The fixedly supporting agent 6 can be obtained as follows besides those in the foregoing examples: Konnyaku (=arum roots) whose black skin has been removed thoroughly are ground to produce crude powder which is then purified by blowing to produce purified mannan, and 8.4 g of purified mannan is dissolved in 1000 ml of 20% formalin saline which contains 200 ml of undiluted formalin and 800 ml of saline.
The antiseptic to be used in combination to produce the fixedly supporting agent 6 may include, besides those in the foregoing examples, formaldehyde, paraformaldehyde, glutar aldehyde, glacial acetic acid, thymol, creosote, cresol, etc.
Furthermore, although the foregoing examples concern with the method wherein molten paraffin 11 is used as an embedding agent and allowed to cool and harden specimens, the embedding should not be limited to that method. Two alternative methods can be cited as a further example.
One method is called paraplast-piccolyte duplicate embedding. The method consists of grinding white piccolyte or a carbohydrate resin with a high melting point (about 115░ C.) which has been synthesized from terpene β-pinene, in a mortar, dissolving the resulting powder in molten paraplast heated at 60░ C. to give a 10% solution, cooling the solution to harden, and storing it. As another run, a biopsy specimen supported by glucomannan (fixedly supporting agent) is dehydrated and infiltrated by paraffin, and embedded, during the final stage of embedding, with molten paraplast-piccolyte: the hardened paraplast blended with 10% piccolyte is heated at a temperature maintained below 60░ C., and the biopsy specimen is placed in that solution for embedding.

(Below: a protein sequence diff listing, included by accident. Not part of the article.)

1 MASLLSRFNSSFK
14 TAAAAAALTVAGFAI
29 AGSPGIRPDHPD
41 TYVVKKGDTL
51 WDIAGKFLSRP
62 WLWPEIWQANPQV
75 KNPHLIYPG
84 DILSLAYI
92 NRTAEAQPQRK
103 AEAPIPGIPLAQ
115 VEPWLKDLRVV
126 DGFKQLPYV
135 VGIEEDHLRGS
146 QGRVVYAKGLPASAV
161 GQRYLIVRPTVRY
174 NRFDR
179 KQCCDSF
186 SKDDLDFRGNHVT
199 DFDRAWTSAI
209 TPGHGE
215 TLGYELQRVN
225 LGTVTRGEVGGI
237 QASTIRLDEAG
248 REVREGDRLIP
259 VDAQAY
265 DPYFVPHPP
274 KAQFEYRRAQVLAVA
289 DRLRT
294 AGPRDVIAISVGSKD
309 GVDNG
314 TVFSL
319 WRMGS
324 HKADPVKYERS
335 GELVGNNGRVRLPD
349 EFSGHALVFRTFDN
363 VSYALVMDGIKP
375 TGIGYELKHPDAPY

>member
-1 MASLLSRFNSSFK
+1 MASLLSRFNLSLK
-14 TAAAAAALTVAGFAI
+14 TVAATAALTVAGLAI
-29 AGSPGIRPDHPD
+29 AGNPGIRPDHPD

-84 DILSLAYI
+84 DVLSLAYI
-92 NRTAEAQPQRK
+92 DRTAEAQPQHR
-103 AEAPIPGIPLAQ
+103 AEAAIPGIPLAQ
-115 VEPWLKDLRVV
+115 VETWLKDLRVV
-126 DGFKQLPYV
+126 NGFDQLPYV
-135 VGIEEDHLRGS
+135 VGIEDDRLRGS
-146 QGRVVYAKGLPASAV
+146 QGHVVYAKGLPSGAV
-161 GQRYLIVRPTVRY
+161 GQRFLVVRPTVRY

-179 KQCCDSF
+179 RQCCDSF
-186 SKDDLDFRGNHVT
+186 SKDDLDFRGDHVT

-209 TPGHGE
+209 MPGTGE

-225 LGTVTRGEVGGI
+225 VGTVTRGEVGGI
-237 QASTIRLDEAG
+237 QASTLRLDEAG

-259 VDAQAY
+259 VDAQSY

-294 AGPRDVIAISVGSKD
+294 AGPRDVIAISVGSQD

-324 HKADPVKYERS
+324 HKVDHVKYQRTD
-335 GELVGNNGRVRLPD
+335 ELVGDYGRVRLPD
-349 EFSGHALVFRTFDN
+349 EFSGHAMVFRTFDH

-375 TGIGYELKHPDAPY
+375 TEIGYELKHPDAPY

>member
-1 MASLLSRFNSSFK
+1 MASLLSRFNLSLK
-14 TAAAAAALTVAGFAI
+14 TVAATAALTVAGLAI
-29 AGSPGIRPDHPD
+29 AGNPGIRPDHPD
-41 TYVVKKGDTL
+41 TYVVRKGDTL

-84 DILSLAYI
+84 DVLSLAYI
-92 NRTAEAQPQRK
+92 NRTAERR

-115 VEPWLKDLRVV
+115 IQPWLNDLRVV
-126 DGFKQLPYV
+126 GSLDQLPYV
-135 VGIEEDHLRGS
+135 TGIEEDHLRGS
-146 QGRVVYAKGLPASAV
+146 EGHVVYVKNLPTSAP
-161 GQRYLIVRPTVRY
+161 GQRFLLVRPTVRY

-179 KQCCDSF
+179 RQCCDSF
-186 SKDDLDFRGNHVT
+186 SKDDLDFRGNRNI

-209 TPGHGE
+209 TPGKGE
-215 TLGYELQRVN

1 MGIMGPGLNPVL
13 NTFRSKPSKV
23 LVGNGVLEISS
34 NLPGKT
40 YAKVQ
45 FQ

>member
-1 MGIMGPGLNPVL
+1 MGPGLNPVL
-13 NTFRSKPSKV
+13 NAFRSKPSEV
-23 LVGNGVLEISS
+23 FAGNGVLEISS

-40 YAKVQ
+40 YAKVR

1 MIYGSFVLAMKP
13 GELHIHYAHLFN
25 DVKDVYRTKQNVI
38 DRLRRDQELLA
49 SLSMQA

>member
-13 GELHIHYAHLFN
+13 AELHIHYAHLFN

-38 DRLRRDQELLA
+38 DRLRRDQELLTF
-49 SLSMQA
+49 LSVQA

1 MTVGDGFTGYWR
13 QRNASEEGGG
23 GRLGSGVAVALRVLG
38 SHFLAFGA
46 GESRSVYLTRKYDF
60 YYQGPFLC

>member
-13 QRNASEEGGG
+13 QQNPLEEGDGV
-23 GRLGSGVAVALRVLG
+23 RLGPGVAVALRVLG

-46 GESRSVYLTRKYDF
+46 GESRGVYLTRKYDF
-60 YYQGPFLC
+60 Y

The other method is called historesin-plus (Leica) embedding and consists of following steps 1-8:
1 A biopsy specimen is fixed with gelatinized glucomannan, and dehydrated with any one of alcohol, acetone or glycol methacrylate(GMA).
2 A 100 ml of basic resin (HEMA: dihydroxyethyl methacrylate and hydroxy ether as a plasticizer) and 0.6 g of activator benzoylperoxide (reaction starter: peroxydol CH50) are combined and the mixture is cooled to 4░ C. to produce a historesin-plus solution.
3 The biopsy specimen supported with the fixedly supporting agent is immersed in the historesin-plus solution A cooled at 4░ C.
4 Then, 1 ml of hardener is added to 30 ml of the historesin-plus solution A (at 4░ C.) and mixed at 4░ C. to produce a historesin-plus solution B.
5 The biopsy specimen supported with the fixedly supporting agent and kept in the historesin-plus solution A (at 4░ C.) is immersed in the historesin-plus solution B, and is stirred at 4░ C. for five minutes.